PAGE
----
What is Integrated Science?
Background: Science Education in India has suffered from an inherited separation of the study of ‘natural worlds’ (material and biotic) and the ‘human worlds’. As a result natural sciences (focused on the study of natural worlds) and humanities and social sciences (focused on the study of human worlds) have developed in India as two insulated spaces, each with its exclusive and narrow focus. However our experiences of the ‘real world’ show us repeatedly that the real world is never split into two restricted worlds – the natural and the human; these two worlds are far from separate; they are interconnected, inter-related and often flows into each other; such that natural science studies are not just studies of natural phenomena; they have to them large elements of the human world. Hence, at the level of knowledge production what we need is an integrated approach – integrating objects of enquiry and methodologies emanating from the hitherto separate study of both worlds.
Broad Objective: Given the separation and the divide, the Integrated Science Education initiative of the Higher Education Cell feels that we need an integrated approach connecting not just natural and social sciences but also:-
(i) extant disciplines within the natural/social sciences (leading to inter-disciplinarity within natural/social sciences and new knowledge production through a surmounting of disciplinary rigidities; critical intra-disciplinarity in terms of a reflection on the history and method of one’s own discipline would be the ground for such inter-disciplinarity)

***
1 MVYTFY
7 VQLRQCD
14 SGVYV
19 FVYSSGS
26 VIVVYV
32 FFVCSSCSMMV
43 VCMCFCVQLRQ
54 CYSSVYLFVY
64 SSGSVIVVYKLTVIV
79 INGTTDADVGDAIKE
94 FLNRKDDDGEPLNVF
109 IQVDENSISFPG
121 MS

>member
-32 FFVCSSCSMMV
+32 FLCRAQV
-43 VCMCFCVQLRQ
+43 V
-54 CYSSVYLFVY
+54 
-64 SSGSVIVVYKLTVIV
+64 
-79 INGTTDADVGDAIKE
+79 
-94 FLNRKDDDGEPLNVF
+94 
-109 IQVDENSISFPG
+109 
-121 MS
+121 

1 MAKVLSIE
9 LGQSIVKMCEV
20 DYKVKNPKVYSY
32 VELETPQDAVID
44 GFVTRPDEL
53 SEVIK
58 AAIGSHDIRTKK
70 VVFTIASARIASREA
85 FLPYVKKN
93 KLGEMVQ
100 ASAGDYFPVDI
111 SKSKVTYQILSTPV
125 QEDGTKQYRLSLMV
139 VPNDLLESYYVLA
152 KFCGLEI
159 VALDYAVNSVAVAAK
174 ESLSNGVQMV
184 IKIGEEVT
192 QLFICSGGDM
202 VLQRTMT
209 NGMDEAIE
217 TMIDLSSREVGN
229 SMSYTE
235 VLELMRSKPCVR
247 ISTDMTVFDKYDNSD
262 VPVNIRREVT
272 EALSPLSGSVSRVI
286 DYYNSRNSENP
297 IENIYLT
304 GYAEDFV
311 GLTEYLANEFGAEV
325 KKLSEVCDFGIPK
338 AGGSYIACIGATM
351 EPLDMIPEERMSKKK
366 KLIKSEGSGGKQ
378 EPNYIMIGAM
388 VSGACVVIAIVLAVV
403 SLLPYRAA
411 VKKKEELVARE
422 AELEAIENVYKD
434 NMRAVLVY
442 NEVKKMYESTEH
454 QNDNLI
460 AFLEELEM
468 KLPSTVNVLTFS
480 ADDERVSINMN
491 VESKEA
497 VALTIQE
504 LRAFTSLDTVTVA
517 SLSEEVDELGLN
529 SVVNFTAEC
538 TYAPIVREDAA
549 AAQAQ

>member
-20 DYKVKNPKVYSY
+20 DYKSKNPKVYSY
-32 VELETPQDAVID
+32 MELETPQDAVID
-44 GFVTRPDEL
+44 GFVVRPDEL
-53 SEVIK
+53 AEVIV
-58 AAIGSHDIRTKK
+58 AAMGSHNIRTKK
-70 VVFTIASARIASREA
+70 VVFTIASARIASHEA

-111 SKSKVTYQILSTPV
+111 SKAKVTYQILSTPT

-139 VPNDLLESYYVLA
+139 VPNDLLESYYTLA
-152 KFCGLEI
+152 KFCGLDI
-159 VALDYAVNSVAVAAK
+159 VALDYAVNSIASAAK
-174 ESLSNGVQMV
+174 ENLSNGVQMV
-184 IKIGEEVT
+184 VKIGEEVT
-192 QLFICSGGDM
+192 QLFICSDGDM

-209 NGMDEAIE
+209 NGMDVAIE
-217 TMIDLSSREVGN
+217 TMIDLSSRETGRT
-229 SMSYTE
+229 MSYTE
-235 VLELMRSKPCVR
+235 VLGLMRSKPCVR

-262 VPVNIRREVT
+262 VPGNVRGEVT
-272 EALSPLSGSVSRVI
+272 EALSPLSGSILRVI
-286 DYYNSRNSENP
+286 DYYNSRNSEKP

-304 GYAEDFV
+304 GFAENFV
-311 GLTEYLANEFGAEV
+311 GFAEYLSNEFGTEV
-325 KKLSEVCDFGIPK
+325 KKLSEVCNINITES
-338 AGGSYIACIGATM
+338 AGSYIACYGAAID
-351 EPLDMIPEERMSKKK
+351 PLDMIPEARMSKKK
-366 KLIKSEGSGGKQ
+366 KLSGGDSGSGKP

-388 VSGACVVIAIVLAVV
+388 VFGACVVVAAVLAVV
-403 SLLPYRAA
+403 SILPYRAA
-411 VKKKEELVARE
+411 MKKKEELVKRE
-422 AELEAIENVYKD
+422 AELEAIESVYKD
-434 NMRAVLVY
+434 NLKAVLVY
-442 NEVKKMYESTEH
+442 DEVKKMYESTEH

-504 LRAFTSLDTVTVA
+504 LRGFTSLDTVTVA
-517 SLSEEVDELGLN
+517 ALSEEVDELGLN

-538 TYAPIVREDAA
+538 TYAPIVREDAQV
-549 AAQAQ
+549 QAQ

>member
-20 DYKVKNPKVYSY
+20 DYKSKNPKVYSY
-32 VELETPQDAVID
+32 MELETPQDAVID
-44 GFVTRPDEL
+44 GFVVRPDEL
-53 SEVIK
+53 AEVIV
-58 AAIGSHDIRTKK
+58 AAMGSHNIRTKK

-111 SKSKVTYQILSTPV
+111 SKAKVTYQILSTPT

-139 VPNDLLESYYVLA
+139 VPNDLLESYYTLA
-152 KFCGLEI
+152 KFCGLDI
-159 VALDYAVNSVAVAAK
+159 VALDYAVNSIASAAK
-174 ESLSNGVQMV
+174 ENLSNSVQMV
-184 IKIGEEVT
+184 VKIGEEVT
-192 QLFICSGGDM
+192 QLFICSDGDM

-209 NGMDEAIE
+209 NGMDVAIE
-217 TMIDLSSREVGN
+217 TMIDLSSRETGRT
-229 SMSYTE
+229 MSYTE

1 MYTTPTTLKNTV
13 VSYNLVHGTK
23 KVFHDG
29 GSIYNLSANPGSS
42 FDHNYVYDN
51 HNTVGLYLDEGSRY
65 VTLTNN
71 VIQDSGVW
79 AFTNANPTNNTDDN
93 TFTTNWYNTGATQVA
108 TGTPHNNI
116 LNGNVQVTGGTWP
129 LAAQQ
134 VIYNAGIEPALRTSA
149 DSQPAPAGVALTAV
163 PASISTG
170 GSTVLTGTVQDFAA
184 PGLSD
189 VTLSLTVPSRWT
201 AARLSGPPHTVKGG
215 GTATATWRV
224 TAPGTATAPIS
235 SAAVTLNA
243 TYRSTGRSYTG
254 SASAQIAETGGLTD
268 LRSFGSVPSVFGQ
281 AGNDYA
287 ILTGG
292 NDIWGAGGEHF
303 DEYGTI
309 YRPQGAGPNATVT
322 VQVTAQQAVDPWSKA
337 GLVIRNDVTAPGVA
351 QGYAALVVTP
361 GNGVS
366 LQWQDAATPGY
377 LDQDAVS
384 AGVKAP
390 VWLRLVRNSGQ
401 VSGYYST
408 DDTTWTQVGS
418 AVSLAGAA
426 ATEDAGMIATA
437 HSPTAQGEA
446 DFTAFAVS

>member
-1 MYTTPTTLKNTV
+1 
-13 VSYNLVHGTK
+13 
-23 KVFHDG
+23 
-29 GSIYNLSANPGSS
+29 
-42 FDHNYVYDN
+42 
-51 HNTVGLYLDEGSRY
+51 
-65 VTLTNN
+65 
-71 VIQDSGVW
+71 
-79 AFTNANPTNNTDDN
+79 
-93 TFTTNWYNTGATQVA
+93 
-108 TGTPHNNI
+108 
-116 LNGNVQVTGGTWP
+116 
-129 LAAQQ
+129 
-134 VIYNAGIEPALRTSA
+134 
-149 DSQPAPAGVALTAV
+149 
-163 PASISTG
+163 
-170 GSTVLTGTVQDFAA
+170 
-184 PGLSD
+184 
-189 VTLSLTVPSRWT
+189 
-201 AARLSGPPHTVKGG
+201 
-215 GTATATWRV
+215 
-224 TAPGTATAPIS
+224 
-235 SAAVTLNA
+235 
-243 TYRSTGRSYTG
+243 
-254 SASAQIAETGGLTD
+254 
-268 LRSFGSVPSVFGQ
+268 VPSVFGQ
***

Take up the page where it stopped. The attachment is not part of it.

(ii) material, biotic and human worlds
(iii) experiences and knowledges of the ‘lay’ and the expert (the farmer and agricultural scientist for example)
(iv) service delivery and the recipient (patient and doctor for example)
(v) technology and the user of technology
(vi) interests of stakeholders (like the public at large and the scientific community)
History of Integration Efforts in India: It is not that in India, we have not had anxieties about this separation. Our best attempts at attending to this separation – the setting up of Humanities and Social Science (HSS) departments, in a largely techno-scientific atmosphere in the IITs – have not solved the problem of the inherited separation. Instead, science students have found HSS courses to be an unnecessary and alien addition to their already demanding science-technology courses. In this model of integration HSS departments are in effect never integrated within the science-technology institution. Here social science and humanities questions and methods are seen not as offering anything fundamental to science but merely imparting some version of value-based education to science students.
The other model of integration is one where primarily three social science subjects, namely philosophy, sociology and history emerge as gatekeepers or final arbiters of what science is doing, through philosophy of science, sociology of scientific knowledge and history of science. Herein social science subjects emerge as critiques of science, of scientific knowledge production and of laboratory life. Social sciences in this case seem to be offering judgments on the scientificity of science.
Whereas in the first model, social sciences and humanities departments come across as Innocuous Insiders, in the second model, social sciences emerge as stringent measures of the scientificity of science and the scientific method; they are, as if, Critical Outsiders.